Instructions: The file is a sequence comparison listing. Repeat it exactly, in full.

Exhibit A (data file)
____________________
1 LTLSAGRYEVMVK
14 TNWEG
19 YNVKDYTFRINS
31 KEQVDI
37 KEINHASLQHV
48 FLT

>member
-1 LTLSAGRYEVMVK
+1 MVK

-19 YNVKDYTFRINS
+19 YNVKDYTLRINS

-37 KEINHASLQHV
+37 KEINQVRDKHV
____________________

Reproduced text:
1 LTLSAGRYEVMVK
14 TNWEG
19 YNVKDYTFRINS
31 KEQVDI
37 KEINHASLQHV
48 FLT

>member
-1 LTLSAGRYEVMVK
+1 MVK

-19 YNVKDYTFRINS
+19 YNVKDYTLRINS

-37 KEINHASLQHV
+37 KEINQVRDKHV